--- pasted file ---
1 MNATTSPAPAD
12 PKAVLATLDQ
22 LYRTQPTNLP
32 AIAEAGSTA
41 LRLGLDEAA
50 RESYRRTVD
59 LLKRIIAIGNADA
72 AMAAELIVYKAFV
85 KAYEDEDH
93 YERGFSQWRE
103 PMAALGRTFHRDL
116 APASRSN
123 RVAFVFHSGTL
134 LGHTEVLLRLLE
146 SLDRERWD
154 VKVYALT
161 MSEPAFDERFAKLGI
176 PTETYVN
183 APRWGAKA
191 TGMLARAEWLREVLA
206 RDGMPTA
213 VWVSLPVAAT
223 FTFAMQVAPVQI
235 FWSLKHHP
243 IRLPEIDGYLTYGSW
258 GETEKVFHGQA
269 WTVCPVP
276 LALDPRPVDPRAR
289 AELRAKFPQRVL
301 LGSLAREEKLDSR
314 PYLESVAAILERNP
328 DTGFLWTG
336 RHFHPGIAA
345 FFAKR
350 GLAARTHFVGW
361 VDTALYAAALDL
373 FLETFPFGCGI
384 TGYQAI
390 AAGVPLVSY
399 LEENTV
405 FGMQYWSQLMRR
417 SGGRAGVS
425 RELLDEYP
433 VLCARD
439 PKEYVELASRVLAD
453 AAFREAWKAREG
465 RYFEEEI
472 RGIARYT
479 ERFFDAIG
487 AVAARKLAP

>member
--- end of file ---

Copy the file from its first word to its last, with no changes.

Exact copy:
1 MNATTSPAPAD
12 PKAVLATLDQ
22 LYRTQPTNLP
32 AIAEAGSTA
41 LRLGLDEAA
50 RESYRRTVD
59 LLKRIIAIGNADA
72 AMAAELIVYKAFV
85 KAYEDEDH
93 YERGFSQWRE
103 PMAALGRTFHRDL
116 APASRSN
123 RVAFVFHSGTL
134 LGHTEVLLRLLE
146 SLDRERWD
154 VKVYALT
161 MSEPAFDERFAKLGI
176 PTETYVN
183 APRWGAKA
191 TGMLARAEWLREVLA
206 RDGMPTA
213 VWVSLPVAAT
223 FTFAMQVAPVQI
235 FWSLKHHP
243 IRLPEIDGYLTYGSW
258 GETEKVFHGQA
269 WTVCPVP
276 LALDPRPVDPRAR
289 AELRAKFPQRVL
301 LGSLAREEKLDSR
314 PYLESVAAILERNP
328 DTGFLWTG
336 RHFHPGIAA
345 FFAKR
350 GLAARTHFVGW
361 VDTALYAAALDL
373 FLETFPFGCGI
384 TGYQAI
390 AAGVPLVSY
399 LEENTV
405 FGMQYWSQLMRR
417 SGGRAGVS
425 RELLDEYP
433 VLCARD
439 PKEYVELASRVLAD
453 AAFREAWKAREG
465 RYFEEEI
472 RGIARYT
479 ERFFDAIG
487 AVAARKLAP

>member